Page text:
Poker, bridge, Scrabble, soccer, lacrosse — Alexander Charles Perry loved all types of games. Whether they challenged him mentally or physically, it didn’t matter.
Games were a big part of his family vacations growing up, when he’d spend time at his family’s house in Sunapee, New Hampshire. When he wasn’t playing a board game, Alex could be found sitting for hours, patiently putting together a puzzle or reading by oil lamp or candle (the home didn’t have electricity for much of his childhood).
But Alex also loved the outdoors. Not risk averse, Alex would always be the first to jump off the diving board at Lake Sunapee.
“He went bang,” up from the diving board, then down into the water, his mother Rhoda Perry, a former Providence state senator, remembers. “He’d come up from the water with a big smile on his face.”
The smile was what you noticed most about Alex when he walked in the room, when he played soccer or threw a party, she said.
Italian food, spicy food (especially the spicy Cambodian pork at 4 Seasons Restaurant in Providence) and his father’s cooking all made Alex smile, as did a good deal at a thrift store or a yard sale.
But there was one thing he didn’t like: being told he couldn’t do something.
When he was little and learning how to ice skate, he couldn’t stand up straight. His legs would buckle and his ankles rolled. But Alex was determined to play hockey, and when he went to the rink to play, “feet all over the place,“ his mother said, “he’d go after that puck.”
He was often in motion — playing a game or running around — and never considered himself academically-minded like his father or brother. His older brother, Sam, is a East Asian Studies professor at Brown; his father was a Rhode Island College sociology professor.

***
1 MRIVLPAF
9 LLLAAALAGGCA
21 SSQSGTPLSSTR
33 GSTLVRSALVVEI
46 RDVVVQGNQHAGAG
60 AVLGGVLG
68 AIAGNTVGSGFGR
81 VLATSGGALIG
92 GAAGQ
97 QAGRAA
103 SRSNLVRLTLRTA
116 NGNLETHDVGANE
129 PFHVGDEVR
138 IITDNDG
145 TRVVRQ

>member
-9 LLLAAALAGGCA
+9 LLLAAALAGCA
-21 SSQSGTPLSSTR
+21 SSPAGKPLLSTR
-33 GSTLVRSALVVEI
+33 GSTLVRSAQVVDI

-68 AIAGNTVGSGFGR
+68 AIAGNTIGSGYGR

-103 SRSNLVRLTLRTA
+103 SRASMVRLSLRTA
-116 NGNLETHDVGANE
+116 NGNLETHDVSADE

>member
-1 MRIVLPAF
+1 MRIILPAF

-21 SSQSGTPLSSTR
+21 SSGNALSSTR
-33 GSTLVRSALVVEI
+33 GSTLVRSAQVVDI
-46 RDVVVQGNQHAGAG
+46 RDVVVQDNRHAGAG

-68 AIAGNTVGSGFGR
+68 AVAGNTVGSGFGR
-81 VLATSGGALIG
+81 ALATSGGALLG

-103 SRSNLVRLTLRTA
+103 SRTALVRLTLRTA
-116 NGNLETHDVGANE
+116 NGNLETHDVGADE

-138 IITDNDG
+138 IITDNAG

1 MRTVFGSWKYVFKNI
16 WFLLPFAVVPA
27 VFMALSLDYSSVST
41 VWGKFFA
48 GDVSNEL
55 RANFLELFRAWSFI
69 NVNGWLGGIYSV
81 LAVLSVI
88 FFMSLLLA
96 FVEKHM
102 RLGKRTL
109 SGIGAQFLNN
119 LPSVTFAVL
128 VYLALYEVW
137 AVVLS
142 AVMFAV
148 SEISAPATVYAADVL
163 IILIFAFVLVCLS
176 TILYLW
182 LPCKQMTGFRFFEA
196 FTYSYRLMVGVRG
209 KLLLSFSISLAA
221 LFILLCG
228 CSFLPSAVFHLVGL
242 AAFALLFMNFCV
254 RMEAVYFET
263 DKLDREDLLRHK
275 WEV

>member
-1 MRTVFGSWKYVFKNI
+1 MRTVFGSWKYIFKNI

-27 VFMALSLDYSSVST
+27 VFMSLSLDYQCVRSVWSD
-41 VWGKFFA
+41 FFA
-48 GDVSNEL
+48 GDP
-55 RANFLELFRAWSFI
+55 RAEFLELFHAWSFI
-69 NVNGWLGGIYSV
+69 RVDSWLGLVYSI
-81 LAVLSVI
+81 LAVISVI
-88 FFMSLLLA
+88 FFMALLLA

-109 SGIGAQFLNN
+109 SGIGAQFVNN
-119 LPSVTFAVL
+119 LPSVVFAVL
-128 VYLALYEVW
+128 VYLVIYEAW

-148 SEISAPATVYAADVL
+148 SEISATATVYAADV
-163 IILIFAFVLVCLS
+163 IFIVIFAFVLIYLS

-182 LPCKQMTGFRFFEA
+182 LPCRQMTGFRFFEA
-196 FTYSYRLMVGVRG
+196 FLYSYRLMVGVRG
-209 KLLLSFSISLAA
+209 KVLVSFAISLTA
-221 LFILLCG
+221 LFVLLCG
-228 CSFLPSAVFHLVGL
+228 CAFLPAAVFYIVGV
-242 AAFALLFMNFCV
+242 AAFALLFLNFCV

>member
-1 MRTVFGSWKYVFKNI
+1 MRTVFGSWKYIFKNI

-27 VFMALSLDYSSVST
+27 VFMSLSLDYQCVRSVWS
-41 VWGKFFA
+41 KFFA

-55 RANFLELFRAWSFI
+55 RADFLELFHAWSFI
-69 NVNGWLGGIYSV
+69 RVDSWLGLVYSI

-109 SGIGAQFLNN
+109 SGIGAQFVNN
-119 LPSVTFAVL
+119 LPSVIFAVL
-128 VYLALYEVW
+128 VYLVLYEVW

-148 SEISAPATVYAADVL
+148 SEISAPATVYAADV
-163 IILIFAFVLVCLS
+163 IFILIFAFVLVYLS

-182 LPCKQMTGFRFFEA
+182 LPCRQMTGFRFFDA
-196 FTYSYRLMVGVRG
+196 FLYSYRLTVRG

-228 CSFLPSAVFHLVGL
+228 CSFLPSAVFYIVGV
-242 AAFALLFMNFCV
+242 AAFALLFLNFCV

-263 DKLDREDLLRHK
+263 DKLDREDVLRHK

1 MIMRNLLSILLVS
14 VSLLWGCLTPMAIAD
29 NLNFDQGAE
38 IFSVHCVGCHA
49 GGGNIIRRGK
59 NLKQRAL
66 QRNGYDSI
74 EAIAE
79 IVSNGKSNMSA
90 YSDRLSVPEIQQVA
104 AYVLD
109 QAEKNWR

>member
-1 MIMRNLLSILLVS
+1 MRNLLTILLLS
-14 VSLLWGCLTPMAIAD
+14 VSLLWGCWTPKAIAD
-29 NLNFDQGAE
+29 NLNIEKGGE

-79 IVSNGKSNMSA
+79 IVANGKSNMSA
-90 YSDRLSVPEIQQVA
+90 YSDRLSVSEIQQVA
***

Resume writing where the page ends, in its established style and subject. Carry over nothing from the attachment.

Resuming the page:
Alex was smart, though. “Charlie” (the special nickname his mother called him) was very good at Spanish, and math was always his strong suit. When he played games, he knew how likely you were to be dealt a particular card or roll a certain number.
But Alex had different struggles than most students. He spent his 16th birthday in an in-patient program for high schoolers with alcohol and drug addiction, according to his mother.
Though the family lived in Providence, Alex ended up attending high school at the Hyde School, in Maine, which offered specialized help for students with past emotional or behavioral struggles. He did well there, Perry said, and from there, attended Guilford College in North Carolina.
But he had to leave Guilford after an accident in a dorm room. A friend there was playing with a lacrosse stick and hit Alex in the eye with a ball, leading to a serious injury. He returned home after the accident.
Eventually, Alex returned to school and graduated with a degree in psychology from Rhode Island College in 1995. That he was able to get a degree while battling addiction was a “miracle in and of itself,” his mother said.
He married and had his first child, Lucas. And later, after he was divorced, he had a second child, Paige, from another relationship. Both of them made him smile. When he was with the two of them, he was his happiest, Perry said.
He also loved poker, which he played competitively. It was a passion for Alex, who had tattoos of a diamond and a spade on his arms.
To support himself, he was a self-employed house painter, and often hired other people with addictions, while he tried his best to overcome his own.
Often, he went years without using drugs. His longest period of sobriety lasted more than four years. But his mother said opioids held a firm grip on her son. She’s lost count of all the times that she and Alex would call facilities asking if they had beds open so he could go into treatment.
When he was 44 years old, after he had overdosed numerous times, Alex Perry’s battle with addiction came to an end. On Dec. 2, 2015, he died at his home in North Providence of a fentanyl overdose.